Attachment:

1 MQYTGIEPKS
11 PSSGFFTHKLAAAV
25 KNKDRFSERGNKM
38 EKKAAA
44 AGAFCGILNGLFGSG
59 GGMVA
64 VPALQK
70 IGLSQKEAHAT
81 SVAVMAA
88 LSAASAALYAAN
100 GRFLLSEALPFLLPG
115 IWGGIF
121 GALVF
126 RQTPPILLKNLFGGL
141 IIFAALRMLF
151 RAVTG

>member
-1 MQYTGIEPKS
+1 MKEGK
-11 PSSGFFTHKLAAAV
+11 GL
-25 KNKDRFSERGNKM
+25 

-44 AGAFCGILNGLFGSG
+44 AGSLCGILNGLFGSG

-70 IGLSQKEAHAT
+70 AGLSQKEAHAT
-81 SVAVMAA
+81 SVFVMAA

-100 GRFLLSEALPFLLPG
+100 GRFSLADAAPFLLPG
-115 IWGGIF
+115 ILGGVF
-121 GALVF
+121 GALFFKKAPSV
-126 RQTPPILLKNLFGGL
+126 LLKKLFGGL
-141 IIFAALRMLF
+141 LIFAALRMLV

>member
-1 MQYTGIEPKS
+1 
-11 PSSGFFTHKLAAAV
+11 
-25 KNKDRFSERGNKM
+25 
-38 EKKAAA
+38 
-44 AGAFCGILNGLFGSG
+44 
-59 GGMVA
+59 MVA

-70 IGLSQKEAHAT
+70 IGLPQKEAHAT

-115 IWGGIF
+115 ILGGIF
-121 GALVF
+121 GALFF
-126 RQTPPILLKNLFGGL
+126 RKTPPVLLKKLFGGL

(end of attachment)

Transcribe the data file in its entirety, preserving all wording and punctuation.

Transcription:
1 MQYTGIEPKS
11 PSSGFFTHKLAAAV
25 KNKDRFSERGNKM
38 EKKAAA
44 AGAFCGILNGLFGSG
59 GGMVA
64 VPALQK
70 IGLSQKEAHAT
81 SVAVMAA
88 LSAASAALYAAN
100 GRFLLSEALPFLLPG
115 IWGGIF
121 GALVF
126 RQTPPILLKNLFGGL
141 IIFAALRMLF
151 RAVTG

>member
-1 MQYTGIEPKS
+1 MKEGK
-11 PSSGFFTHKLAAAV
+11 GL
-25 KNKDRFSERGNKM
+25 

-44 AGAFCGILNGLFGSG
+44 AGSLCGILNGLFGSG

-70 IGLSQKEAHAT
+70 AGLSQKEAHAT
-81 SVAVMAA
+81 SVFVMAA

-100 GRFLLSEALPFLLPG
+100 GRFSLADAAPFLLPG
-115 IWGGIF
+115 ILGGVF
-121 GALVF
+121 GALFFKKAPSV
-126 RQTPPILLKNLFGGL
+126 LLKKLFGGL
-141 IIFAALRMLF
+141 LIFAALRMLV

>member
-1 MQYTGIEPKS
+1 
-11 PSSGFFTHKLAAAV
+11 
-25 KNKDRFSERGNKM
+25 
-38 EKKAAA
+38 
-44 AGAFCGILNGLFGSG
+44 
-59 GGMVA
+59 MVA

-70 IGLSQKEAHAT
+70 IGLPQKEAHAT

-115 IWGGIF
+115 ILGGIF
-121 GALVF
+121 GALFF
-126 RQTPPILLKNLFGGL
+126 RKTPPVLLKKLFGGL